When you think about something that is 85 years old, you might think of history and tradition but not necessarily innovation. However, when the 85-year-old in question is a Chicago landmark committed to finding new ways to tackle energy management, cutting-edge solutions are par for the course.
The Merchandise Mart is a massive commercial space, spanning two city blocks along the Chicago River and offering some 4.2 million square feet of floor space. As expected, its energy consumption is also enormous, but the building has long been a leader in efficiency. And recently, the Mart took an even bigger step forward by unveiling an innovative battery storage unit that will help balance the electric grid – and earn money while doing it.
How the Mart came to be a clean energy leader
Built in 1930 for Marshall Field & Co., the Kennedy family owned the art deco structure for more than half a century, before selling it in 1998 to Vornado Realty Trust. Efficiency efforts began in the 1980s with the installation of an ice-storage cooling system that freezes tons of water overnight when cooling needs are minimal, allowing the building to shift power consumption to off-peak periods, save money, and reduce pollution.
Vornado later implemented a comprehensive sustainability program for the Mart that, among other things, reduces overall water consumption, optimizes energy efficiency, and encourages renewable and alternative energy sources. The efficiency efforts culminated in LEED certification from the U.S. Green Building Council in 2013. As a result, the Mart is one of the largest green buildings in the world.
Despite such progress, Vornado recognized more gains were possible. In 2014, it hired an EDF Climate Corps fellow to determine why after-hours energy use was so high in some sections of the building. The fellow walked the Mart’s lengthy corridors – an almost eight mile route – multiple times to manually read the meters and calculate individual energy use and power footprints. By also analyzing lease data and information about individual tenants’ lighting and appliance usage, he found that 34 percent of the building’s tenants accounted for 90 percent of its after-hour use.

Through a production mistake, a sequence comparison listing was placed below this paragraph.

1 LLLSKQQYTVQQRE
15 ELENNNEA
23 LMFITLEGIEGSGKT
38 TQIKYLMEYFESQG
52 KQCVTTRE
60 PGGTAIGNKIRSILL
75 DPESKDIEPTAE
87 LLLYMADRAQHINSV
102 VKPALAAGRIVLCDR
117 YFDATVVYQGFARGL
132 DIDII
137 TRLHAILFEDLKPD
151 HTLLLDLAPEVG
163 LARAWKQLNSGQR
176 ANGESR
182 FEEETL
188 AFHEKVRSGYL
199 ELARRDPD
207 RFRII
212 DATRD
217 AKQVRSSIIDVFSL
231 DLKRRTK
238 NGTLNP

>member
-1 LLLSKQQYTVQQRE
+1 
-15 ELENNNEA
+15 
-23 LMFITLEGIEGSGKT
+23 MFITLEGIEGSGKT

The analysis revealed that adjusting lights and usage behavior meant the Mart could reduce 470 metric tons of carbon emissions and save 520,000 kilowatt hours of electricity annually – the equivalent of $60,000 in savings. Armed with this information, the fellow and the team at the Mart then began tenant outreach that included easy energy-conservation tips, individualized reports on energy use and peer energy performance, and information on available utility incentives to encourage tenant adoption of energy efficiency measures.
How the Mart’s energy storage leads to lower electricity costs
Based on additional assessment done by the fellow, the EDF-Mart collaboration expanded to evaluate and implement battery storage. Energy storage enables buildings to help balance the electric grid – even better than power plants can. That’s because battery power can ramp up or down in two second intervals when needed, which is faster and easier than adjusting power plants. Therefore, the battery can respond to changing conditions on the electric grid by either releasing energy or charging as necessary, all without having to alter the Mart’s electricity use.
By installing a battery that helps maintain the grid’s balance, the Mart would be able to participate in the ancillary services electricity market and earn money. Ancillary services refers to specialty, “outside the box” services and functions that support the continuous flow of electricity on the grid, ensuring that supply can always meet demand. Just as a traditional power plant gets paid to provide reliable electricity, ancillary service providers can earn money through the market.
Over the past two years, EDF introduced and explained this concept to Vornado, and Johnson Controls (JCI) was identified as the ideal vendor partner. EDF helped work out the technical details, like determining the correct capacity and placement of the battery, while JCI incorporated its lithium-ion battery technology into the Mart’s controls and software. The result will now provide the commercial real estate industry with a real-life example of the technology at work.
In coordination with other clean energy resources like demand response, the battery will also demonstrate the potential to significantly cut down total electricity costs. Demand response is a cost-effective tool that rewards people and businesses for conserving energy when the grid needs it most. The Mart has relied on JCI’s demand response programs for years to generate energy savings which, coupled with the new revenue from energy storage, has the potential to reduce the amount a commercial building spends on electricity each year by more than a third.
With an eye toward the future, these innovative, money-saving clean energy efforts have not gone unnoticed. Forward-thinking companies like Motorola and ConAgra have joined younger, web-focused businesses like Yelp to make the Merchandise Mart their Chicago home – further proof that this celebrated landmark is getting better (and smarter!) with age.